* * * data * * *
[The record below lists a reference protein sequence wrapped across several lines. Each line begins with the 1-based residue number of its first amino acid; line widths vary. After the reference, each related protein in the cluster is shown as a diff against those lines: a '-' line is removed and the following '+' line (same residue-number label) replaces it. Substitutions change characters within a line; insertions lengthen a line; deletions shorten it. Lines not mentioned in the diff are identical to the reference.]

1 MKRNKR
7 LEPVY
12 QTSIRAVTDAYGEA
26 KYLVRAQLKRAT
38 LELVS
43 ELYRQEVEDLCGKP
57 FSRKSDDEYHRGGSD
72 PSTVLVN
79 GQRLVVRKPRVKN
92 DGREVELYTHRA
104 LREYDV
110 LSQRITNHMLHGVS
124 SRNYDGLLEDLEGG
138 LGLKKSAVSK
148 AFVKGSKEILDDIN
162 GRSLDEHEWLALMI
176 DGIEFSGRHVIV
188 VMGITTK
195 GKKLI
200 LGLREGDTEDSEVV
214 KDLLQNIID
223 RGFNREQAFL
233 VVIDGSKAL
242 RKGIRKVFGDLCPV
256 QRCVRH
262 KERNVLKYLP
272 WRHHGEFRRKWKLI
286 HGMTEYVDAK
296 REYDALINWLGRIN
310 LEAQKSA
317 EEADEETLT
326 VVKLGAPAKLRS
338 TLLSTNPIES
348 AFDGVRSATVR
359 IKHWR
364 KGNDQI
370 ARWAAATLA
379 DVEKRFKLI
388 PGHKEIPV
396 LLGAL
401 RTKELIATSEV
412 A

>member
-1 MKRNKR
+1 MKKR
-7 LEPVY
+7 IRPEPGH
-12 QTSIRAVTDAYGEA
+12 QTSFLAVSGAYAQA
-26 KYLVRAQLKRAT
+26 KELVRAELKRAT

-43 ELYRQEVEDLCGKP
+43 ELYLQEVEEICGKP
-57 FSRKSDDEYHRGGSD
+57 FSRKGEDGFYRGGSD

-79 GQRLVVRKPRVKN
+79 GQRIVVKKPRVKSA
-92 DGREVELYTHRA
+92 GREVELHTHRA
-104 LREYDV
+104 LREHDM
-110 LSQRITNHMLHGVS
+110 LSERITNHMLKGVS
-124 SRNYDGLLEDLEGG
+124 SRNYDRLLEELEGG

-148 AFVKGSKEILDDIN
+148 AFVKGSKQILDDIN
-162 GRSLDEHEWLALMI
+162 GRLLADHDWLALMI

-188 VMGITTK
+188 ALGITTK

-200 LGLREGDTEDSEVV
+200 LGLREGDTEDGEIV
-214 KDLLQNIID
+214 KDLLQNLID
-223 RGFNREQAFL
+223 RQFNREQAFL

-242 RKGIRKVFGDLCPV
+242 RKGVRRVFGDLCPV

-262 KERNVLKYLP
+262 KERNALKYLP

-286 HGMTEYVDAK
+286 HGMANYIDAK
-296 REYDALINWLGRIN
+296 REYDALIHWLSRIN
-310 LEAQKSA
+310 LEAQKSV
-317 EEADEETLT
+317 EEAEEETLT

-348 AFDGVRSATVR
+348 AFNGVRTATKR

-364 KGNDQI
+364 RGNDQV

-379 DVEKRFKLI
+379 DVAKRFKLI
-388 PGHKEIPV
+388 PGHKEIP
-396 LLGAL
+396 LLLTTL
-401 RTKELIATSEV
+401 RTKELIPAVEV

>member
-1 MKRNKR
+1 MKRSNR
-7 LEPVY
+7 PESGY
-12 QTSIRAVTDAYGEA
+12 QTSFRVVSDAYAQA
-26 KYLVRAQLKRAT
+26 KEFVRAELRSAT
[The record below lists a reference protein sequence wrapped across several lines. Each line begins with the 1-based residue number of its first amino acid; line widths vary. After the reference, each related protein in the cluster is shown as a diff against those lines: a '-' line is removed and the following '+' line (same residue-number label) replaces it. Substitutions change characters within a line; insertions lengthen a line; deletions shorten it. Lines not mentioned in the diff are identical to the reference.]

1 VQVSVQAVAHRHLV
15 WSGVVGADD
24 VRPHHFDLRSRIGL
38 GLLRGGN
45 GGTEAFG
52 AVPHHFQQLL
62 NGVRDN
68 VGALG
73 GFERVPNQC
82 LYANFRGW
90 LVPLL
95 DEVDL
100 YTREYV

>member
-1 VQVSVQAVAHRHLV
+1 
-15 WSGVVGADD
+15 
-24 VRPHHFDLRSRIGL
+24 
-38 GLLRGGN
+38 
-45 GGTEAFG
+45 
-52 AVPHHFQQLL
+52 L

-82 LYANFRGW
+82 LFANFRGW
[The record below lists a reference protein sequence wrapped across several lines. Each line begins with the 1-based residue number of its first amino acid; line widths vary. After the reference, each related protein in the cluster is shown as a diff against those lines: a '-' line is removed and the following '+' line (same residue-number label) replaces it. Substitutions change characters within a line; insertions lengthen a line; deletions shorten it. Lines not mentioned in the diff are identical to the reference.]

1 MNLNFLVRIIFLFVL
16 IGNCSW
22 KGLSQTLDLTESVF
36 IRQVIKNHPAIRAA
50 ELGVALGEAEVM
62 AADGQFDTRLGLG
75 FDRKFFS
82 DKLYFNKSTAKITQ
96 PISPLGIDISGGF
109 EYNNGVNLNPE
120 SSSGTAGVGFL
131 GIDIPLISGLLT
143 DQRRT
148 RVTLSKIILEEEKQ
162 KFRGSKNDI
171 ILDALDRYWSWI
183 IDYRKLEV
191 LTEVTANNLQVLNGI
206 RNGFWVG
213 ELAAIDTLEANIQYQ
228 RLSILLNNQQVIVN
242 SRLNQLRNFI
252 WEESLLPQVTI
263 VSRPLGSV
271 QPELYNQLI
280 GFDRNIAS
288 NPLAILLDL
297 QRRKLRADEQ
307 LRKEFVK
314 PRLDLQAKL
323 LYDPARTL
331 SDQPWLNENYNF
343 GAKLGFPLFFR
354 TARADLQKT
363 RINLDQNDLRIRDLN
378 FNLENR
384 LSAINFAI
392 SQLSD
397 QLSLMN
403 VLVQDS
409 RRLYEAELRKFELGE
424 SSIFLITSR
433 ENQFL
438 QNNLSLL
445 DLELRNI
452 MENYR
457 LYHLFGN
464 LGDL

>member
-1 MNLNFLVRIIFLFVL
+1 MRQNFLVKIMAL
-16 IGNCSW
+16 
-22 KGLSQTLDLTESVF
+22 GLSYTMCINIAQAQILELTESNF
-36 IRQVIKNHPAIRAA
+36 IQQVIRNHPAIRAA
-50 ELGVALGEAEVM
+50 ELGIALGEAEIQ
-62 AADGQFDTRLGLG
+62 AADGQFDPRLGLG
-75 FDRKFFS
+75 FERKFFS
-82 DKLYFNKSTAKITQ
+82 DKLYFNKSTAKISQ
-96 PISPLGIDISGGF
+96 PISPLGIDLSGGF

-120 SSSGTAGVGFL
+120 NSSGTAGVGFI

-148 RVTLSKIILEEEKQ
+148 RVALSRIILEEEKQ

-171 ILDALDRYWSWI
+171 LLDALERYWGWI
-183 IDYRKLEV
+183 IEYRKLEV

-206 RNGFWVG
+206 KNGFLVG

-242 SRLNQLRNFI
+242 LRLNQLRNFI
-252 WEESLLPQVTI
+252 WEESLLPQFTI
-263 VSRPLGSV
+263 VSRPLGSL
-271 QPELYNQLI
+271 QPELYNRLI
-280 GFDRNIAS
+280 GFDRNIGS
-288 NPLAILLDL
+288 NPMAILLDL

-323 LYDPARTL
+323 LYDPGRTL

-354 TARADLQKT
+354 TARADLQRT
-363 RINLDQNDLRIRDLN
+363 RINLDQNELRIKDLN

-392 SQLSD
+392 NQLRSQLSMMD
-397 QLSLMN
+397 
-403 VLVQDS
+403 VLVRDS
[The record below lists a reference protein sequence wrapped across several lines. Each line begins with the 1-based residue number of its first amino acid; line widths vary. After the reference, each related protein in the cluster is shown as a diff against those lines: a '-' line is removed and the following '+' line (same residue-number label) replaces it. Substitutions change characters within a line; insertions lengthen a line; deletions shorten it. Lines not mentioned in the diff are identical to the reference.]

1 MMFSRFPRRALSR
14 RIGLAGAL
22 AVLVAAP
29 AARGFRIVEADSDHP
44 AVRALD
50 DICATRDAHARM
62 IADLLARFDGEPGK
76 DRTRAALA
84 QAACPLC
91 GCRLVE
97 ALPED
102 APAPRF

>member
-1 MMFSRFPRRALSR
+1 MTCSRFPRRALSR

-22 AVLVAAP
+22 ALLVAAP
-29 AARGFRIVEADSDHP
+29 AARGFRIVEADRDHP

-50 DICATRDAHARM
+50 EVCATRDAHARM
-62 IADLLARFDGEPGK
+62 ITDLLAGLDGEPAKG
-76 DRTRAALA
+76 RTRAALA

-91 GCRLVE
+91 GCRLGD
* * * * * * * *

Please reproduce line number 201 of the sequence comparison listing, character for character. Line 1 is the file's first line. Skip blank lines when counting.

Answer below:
-62 AADGQFDTRLGLG